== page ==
How to Furnish a Formal Dining Room - dummies

By Katharine Kaye McMillan, Patricia Hart McMillan

Formal dining rooms make even ordinary menus seem extraordinary. A fancy dining room can double as an elegant library or study (and with a hideaway armoire for the PC, perhaps a home office) between dining occasions. Whether or not your formal dining room does double-duty, decorate it with comfort, movement, color, texture, pattern, furniture, china and glassware, linens, and storage in mind.

For the most part, the furniture you need in a dining room is basic a table and chairs. Your first obligation is to make sure your guests have adequate room. After your guests are comfortable, you can consider adding a china cabinet, which is an impressive element in a dining room but can be housed nearby if necessary. A china cabinet with a lighted, mirrored back and glass shelves adds a sense of depth, sparkle, and glamour and also provides practical storage. Buffets and servers add much-need surface for stacking plates and foods to be served in courses.

In many people’s minds, formality translates to discomfort. But you and your family can be comfortable. Think about what makes you comfortable, and incorporate those things into your design. Take a look at the following suggestions for comfort:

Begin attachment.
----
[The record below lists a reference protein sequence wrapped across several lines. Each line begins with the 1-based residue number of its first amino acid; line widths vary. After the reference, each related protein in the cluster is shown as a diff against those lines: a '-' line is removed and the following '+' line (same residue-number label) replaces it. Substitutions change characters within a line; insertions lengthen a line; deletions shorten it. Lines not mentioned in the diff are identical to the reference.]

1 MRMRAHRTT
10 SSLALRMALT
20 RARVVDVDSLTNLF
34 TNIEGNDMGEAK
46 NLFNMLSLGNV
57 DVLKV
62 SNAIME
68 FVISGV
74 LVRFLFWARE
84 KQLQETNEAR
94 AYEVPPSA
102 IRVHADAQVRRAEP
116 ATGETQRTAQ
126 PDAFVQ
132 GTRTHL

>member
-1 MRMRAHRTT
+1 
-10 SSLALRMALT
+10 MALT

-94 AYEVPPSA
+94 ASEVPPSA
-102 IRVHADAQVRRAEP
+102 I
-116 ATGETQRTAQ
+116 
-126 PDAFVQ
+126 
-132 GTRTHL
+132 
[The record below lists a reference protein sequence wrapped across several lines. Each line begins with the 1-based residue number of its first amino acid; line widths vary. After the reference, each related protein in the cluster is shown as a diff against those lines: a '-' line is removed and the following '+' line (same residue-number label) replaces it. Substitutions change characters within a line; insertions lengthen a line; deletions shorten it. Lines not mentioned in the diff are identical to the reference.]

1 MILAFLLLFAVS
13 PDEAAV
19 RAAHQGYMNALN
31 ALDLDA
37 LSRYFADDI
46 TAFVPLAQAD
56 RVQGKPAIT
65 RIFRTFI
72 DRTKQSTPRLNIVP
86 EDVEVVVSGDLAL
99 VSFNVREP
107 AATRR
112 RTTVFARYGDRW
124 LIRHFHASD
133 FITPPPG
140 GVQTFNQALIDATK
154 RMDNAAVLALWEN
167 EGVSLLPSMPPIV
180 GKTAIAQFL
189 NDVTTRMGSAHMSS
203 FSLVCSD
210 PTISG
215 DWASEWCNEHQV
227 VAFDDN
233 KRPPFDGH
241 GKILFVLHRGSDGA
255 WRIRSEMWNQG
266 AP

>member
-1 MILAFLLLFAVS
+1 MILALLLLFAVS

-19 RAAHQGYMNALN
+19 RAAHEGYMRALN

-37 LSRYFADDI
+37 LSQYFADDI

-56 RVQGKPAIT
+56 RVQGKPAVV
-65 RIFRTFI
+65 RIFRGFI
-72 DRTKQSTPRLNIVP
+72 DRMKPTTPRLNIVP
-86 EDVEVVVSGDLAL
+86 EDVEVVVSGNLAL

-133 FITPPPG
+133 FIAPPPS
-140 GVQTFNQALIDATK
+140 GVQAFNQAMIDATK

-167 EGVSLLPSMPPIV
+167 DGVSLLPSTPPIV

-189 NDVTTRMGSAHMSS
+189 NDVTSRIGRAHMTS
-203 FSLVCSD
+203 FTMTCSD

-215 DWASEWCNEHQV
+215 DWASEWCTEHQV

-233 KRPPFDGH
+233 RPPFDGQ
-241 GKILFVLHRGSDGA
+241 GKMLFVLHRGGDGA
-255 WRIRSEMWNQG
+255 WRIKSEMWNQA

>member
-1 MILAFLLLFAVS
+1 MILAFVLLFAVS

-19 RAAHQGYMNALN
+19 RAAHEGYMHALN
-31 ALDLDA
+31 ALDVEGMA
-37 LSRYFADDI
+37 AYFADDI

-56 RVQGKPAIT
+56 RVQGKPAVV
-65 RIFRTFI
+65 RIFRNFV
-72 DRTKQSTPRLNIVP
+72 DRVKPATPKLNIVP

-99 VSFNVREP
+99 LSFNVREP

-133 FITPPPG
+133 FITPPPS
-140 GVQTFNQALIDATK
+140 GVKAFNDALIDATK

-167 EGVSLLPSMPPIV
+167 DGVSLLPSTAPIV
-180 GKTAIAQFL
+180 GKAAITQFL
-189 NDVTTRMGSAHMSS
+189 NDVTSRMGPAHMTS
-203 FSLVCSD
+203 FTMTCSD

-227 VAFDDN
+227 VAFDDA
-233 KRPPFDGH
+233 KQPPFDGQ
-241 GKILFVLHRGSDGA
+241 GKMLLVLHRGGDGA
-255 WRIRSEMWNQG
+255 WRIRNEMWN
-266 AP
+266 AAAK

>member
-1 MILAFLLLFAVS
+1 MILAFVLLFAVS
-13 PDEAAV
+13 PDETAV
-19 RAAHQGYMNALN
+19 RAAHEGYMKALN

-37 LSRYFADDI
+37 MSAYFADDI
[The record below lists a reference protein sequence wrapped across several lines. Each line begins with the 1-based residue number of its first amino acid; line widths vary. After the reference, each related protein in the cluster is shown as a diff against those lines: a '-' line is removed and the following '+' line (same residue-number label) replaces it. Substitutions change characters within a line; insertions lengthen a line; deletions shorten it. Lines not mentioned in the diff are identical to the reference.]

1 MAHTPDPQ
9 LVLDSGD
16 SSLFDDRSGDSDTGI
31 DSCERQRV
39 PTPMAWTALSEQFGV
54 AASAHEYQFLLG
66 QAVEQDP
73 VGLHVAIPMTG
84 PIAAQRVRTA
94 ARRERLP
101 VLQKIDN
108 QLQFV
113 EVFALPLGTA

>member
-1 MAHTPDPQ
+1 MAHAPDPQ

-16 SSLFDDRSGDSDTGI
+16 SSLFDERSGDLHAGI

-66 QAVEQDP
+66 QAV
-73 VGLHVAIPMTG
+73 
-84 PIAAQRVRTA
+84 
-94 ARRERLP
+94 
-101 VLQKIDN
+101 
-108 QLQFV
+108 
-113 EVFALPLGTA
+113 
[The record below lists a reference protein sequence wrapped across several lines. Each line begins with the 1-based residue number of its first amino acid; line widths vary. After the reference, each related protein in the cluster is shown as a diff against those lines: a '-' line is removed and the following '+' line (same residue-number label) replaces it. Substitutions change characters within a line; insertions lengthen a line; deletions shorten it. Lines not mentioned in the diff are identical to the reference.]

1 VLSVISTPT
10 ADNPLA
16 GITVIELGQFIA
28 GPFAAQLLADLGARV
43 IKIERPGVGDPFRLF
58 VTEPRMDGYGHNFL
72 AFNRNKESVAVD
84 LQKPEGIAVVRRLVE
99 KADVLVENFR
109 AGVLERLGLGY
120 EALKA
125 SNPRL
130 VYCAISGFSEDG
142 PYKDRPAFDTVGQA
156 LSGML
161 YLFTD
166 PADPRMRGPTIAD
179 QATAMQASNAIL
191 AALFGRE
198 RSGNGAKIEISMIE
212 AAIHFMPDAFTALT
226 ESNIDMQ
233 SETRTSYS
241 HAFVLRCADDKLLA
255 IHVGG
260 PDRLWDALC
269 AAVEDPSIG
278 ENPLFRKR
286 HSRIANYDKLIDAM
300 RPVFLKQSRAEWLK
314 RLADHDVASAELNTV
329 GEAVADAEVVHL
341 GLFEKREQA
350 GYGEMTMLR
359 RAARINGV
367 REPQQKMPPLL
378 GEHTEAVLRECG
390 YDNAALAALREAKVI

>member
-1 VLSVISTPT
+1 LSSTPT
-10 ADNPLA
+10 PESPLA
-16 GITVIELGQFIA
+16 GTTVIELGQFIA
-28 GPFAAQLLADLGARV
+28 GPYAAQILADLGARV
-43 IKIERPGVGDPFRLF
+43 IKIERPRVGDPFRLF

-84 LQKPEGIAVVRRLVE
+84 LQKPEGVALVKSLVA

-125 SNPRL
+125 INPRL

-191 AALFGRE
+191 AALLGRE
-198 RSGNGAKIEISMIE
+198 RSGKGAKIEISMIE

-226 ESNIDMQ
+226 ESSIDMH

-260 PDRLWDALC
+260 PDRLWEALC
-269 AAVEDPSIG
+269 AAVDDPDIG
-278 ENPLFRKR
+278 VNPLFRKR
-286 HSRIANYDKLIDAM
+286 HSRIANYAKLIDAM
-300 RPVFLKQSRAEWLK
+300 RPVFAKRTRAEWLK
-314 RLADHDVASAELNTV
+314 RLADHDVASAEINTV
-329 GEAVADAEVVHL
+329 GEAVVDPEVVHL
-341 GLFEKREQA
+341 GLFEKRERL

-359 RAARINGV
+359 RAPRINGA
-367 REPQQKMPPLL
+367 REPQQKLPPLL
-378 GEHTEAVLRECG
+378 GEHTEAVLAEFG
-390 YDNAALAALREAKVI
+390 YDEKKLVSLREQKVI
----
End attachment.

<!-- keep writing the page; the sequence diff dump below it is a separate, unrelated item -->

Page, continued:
• Control the room’s sound: The noise level should be neither deathly quiet nor too loud. Fabrics (including rugs, tablecloths, and draperies) absorb sound. If your dining room is wired for music, so much the better, because soft music is a delightful sound for guests to hear as they enter the room.

  • Find the right lighting level: Make lighting bright enough that diners can see what they’re eating, but keep light levels low enough for a relaxed mood. For a lighting level that’s just right, control overhead lights with a dimmer switch or use indirect lighting. Keep candles above or below, but never directly at, eye level and surround them with hurricane globes to prevent wild flickering.

  • Opt for comfortable seating: Padded chair seats fill the bill. A fully upholstered (seat and back) chair is most expensive. Upholstered slip seats, which unscrew for quick and easy recovering, are less costly. A thick, tie-on cushion is least expensive. For peace of mind, select a stainproof, wipe-clean fabric or material for chair covers.

Your family and guests need to be able to move in and out of their chairs without asking permission, bumping into each other, or knocking over their water glass. So leave 1-1/2 to 2 feet between chairs, and add casters to the bottoms of chairs for easier movement.

Traffic should flow around the table and seated guests, so leave at least 2 feet for passage of one person and up to 3 or 4 feet for people who are serving from heavy trays. If your dining room is small and leaves little or no room for a china cabinet or additional furniture, face up to it. Position those items in a hallway or living room.